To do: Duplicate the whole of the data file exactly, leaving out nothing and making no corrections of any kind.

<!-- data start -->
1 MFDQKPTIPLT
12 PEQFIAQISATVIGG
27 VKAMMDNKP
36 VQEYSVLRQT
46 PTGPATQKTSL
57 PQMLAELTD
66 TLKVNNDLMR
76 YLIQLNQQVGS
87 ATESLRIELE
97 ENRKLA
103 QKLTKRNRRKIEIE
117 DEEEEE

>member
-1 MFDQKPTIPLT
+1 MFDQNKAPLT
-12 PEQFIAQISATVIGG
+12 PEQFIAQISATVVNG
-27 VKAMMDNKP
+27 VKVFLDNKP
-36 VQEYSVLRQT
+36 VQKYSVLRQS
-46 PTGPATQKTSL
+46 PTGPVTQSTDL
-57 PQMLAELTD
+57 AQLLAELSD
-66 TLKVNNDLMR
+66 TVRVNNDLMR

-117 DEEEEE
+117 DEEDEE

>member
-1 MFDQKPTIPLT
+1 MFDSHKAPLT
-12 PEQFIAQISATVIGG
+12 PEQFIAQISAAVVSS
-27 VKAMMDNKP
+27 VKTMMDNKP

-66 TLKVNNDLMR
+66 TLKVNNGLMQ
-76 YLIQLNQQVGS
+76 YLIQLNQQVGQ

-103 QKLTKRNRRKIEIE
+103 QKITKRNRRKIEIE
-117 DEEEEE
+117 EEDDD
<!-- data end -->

1 MFDQKPTIPLT
12 PEQFIAQISATVIGG
27 VKAMMDNKP
36 VQEYSVLRQT
46 PTGPATQKTSL
57 PQMLAELTD
66 TLKVNNDLMR
76 YLIQLNQQVGS
87 ATESLRIELE
97 ENRKLA
103 QKLTKRNRRKIEIE
117 DEEEEE

>member
-1 MFDQKPTIPLT
+1 MFDQNKAPLT
-12 PEQFIAQISATVIGG
+12 PEQFIAQISATVVNG
-27 VKAMMDNKP
+27 VKVFLDNKP
-36 VQEYSVLRQT
+36 VQKYSVLRQS
-46 PTGPATQKTSL
+46 PTGPVTQSTDL
-57 PQMLAELTD
+57 AQLLAELSD
-66 TLKVNNDLMR
+66 TVRVNNDLMR

-117 DEEEEE
+117 DEEDEE

>member
-1 MFDQKPTIPLT
+1 MFDSHKAPLT
-12 PEQFIAQISATVIGG
+12 PEQFIAQISAAVVSS
-27 VKAMMDNKP
+27 VKTMMDNKP

-66 TLKVNNDLMR
+66 TLKVNNGLMQ
-76 YLIQLNQQVGS
+76 YLIQLNQQVGQ

-103 QKLTKRNRRKIEIE
+103 QKITKRNRRKIEIE
-117 DEEEEE
+117 EEDDD